By  on July 5, 2007

MILAN — Since its debut in the Forties, the three-wheel car the "Ape" (bee in Italian) has been spotted careening around streets of small Italian towns selling fruit, fish and flowers. But Valeria Ferlini has taken a different turn: She's converted the iconic Italian vehicle into a mobile fashion boutique.

Ferlini dreamed up the idea of mobile stores while lying on the beach on vacation.

"I was thinking, wouldn't it be great if someone came up to me right now and offered really cute objects and clothes — not the market rubbish that everyone sells," she recalled.

Curious to see if the idea would work, Ferlini found an Ape, fitted its rear with a frilly canopy and filled it with linen caftans and cotton dresses from her own women's line, Malandra, which she had wholesaled to retailers from her showroom on Via Montenapoleone here. She then spent summer 2003 puttering around the Tuscan beachside town of Forti dei Marmi selling her wares.

"I was bored with the idea of selling clothes through a showroom and I was convinced there was a way you could sell fashion on the street and give it a chic atmosphere," said Ferlini.

She was right, considering that on average each Ape drives home annual sales of $893,000.

Ferlini secured permits from the councils in Milan and Rome to operate her Ape boutiques, which she dubbed "Moving Shop." Not long after, she signed a deal with Piaggio — the car's producer — to make customized awnings and printed plastic covers that can house as many as 400 garments, stored in rose-decorated rattan baskets.

Last year, Ferlini diversified Moving Shop's offer by signing on other Italian brands, such Bellora for bed linens and Sobimila for trendy young women's and children's wear. The Ape cars are decorated according to the merchandise, from candy-pink stripes to cartoon-ish girls.

Knitwear label Punto Cashmere was created specifically for Moving Shop, and Italian manufacturer Miroglio-Vestibene relaunched a fashion-forward women's line called C'est Comme Ca, which is sold exclusively from five Ape cars.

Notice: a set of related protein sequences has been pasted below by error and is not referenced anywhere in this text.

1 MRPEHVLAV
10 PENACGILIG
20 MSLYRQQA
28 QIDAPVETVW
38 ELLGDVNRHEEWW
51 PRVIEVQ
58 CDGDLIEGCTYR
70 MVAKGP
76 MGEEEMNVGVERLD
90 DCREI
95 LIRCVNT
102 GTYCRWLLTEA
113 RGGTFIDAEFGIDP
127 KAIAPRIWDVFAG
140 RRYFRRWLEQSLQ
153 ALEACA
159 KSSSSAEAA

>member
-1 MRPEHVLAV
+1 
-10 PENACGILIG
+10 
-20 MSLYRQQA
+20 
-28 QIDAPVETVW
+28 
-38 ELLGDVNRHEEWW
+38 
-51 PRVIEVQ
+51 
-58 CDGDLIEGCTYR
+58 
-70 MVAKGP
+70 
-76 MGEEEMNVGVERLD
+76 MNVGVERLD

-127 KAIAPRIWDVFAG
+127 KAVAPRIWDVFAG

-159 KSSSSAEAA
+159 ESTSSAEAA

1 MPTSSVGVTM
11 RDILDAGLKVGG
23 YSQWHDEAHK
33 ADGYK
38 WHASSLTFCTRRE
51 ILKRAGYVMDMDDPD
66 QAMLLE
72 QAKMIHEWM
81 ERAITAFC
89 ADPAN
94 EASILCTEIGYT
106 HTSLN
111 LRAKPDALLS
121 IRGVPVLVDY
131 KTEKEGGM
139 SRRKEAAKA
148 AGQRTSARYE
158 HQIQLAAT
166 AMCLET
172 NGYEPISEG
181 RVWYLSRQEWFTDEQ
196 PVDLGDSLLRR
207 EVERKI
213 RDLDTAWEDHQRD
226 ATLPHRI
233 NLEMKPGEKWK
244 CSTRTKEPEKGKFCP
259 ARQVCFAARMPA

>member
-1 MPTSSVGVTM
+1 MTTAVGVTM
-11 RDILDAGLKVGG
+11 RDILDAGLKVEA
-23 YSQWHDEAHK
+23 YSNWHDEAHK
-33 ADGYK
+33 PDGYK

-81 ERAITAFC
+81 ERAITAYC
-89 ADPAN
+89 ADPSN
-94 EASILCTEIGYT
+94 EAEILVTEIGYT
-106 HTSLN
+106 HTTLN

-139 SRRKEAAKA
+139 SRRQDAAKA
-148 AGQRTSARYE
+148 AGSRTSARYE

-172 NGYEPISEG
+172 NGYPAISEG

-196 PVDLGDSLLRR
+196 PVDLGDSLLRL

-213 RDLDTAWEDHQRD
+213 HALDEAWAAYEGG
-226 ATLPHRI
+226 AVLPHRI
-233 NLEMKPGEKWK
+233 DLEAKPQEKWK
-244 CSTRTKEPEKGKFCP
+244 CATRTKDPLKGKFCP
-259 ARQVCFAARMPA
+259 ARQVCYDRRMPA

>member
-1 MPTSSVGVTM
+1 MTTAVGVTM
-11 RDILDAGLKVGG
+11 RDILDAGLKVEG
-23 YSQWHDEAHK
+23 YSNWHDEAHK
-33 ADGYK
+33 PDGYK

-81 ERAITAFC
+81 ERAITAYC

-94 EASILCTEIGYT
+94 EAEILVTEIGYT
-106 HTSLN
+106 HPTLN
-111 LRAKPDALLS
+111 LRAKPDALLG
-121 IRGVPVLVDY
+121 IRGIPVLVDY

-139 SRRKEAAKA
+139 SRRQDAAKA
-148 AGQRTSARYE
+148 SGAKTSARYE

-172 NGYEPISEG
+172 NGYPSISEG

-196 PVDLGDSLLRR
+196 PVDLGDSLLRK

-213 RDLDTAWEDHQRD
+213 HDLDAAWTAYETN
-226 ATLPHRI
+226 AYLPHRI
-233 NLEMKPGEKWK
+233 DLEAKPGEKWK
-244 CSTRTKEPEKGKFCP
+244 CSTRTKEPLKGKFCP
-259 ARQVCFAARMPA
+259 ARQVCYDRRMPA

"Everything is made in Italy and costs 20 percent less than it would in the store. Customers are attracted to the Ape cars because they are cute and different, but the product makes them come back," said Ferlini.She recently rounded out her offerings with a namesake label of printed linen, cotton and silk dresses, tops and pants manufactured by female prison inmates in Milan. A tunic dress retails for $200 and can be customized at no extra cost.

Today, Moving Shop's fleet of 30 Apes operate across the peninsula, hitting 17 Italian cities and towns. The cars park in key locales, in front of universities, popular restaurants and in pretty piazzas. Traffic wardens pose no threat, thanks to an all-areas parking sticker bestowed to Ferlini by the local city councils.

But Ferlini has her eye on the future, and she's keen to export her quirky on-the-go boutiques across the pond, using a mix of American and Italian brands. "I can see them in Miami and New York City. The Apes are fun and really unique. I really think they'll appeal to trendy, young American customers," she said.

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